Recent changes made in Russia to taxation of financial lease arrangements

Available languages: RU

On 29 November 2021, Russia adopted Federal Law No. 382* (the “Law”), which amends the Russian Tax Code (the “RTC”) in line with the “Key directions of budgetary, tax and customs-tariff policy for 2022 and the planning period of 2023 and 2024”*.

Among other changes to the RTC, the Law defines the rules of taxation of financial lease arrangements, aiming to resolve previously existing uncertainties created by new accounting rules in Russia.


As a result of Federal Accounting Standard FSBU 25/2018 “Lease Accounting” (“FSBU 25/2018”), obligatory from 2022 (or voluntarily applicable from 2019), ambiguity arose in certain cases as to which party in a lease arrangement (the lessor or the lessee) should pay the property tax.

Under FSBU 25/2018, for financial lease arrangements, the leased property is not recognised as a “fixed asset” by either party of the arrangement. Instead, the lessor accounts for the leased assets as a net investment in a lease (based on the nominal value of the lease payments due, costs incurred by the lessor and additional coefficients). The lessee reflects leasing operations as its right to use the assets. However, under Article 374 of the RTC, the property tax obligations arise for the party recognising the disputable property as fixed assets in the taxpayer’s books.

Previously, Russian tax authorities issued explanations stating that property tax obligations may arise either for the lessee or the lessor, depending on the type and conditions of the lease arrangement, as well as the accounting rules applied by the parties. The Law changes this approach, establishing unified property and corporate tax rules for financial lease arrangements.

Property tax

The Law stipulates that the leased assets must always be taxed at the level of the lessor, irrespective of the type and conditions of the lease arrangement.

This amendment, although resolving an ambiguity of which party bears the property tax obligations, still leaves certain questions unanswered. Most importantly, it is unclear how taxpayers will define the taxable base for property items taxed at their average annual value, since under FSBU 25/2018 the lessor does not determine the average annual value of the property, but rather the net value of the investment in a lease.

According to the Law, the new tax and accounting rules will not apply to financial lease arrangements formalised by the parties prior to the Law’s entry into force. This means that parties will enjoy the old rules until the historical lease arrangements expire. This may result in the taxpayer having to apply different rules of accounting and taxation to different lease arrangements (i.e. those signed before and after the Law’s entry into force), which can only complicate the tax and financial accounting for such a taxpayer.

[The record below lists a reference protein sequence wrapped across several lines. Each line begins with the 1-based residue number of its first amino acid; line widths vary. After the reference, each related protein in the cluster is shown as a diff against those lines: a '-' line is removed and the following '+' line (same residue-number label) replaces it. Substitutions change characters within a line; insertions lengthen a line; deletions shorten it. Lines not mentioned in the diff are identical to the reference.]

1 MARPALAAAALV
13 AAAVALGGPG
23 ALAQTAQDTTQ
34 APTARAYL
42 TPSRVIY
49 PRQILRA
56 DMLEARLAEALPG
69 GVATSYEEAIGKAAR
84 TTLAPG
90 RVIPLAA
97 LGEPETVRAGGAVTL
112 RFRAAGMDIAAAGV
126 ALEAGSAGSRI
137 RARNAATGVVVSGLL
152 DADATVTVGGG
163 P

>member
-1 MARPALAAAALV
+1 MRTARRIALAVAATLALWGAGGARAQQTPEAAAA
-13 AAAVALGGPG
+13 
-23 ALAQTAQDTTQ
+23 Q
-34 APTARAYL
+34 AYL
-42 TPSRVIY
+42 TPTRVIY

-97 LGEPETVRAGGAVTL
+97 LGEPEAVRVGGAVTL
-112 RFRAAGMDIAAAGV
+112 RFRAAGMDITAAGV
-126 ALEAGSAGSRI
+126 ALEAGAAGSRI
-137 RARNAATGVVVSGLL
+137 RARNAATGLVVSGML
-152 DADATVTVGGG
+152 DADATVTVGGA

Corporate profits tax

Depreciation rules

According to the new rules, only the lessor can depreciate leased assets. The Law thus excludes the previously existing possibility for the lessee to depreciate leased assets in cases when they were reflected as fixed assets in the books.

Similarly, the Law prohibits the possibility for the lessee to apply accelerated depreciation. Under the new rules, the right to use increased depreciation rates is provided only to the lessor as the legal owner of the leased asset.

Deductibility of lease payments

The Law includes provisions for the RTC to govern the deductibility of the lease payments paid by the lessee. From 2022, a lessee can recognise lease payments including the redemption value of the leased asset as other expenses minus such redemption value, provided that the leased assets are transferred to the ownership of the lessee upon termination of the lease term. The Law, however, does not define a mechanism to determine the redemption value.


Companies engaged in financial lease activities or contemplating their initiation, should assess whether this Law may influence their tax obligations under existing and planned lease arrangements.

More specifically, these companies must determine whether they should change their tax and financial accounting beginning 2022, and in certain cases introduce a separate accounting system for existing and newly signed lease arrangements.

In parallel, the business community is anticipating more clarifications from the Russian tax authorities on the application of the new rules, specifically on the determination of the property tax base for leased assets taxed at their average annual value. Our tax experts are closely monitoring developments and will keep you updated on changes.

For further information, please email the authors or your usual contact at CMS Russia.

* In Russian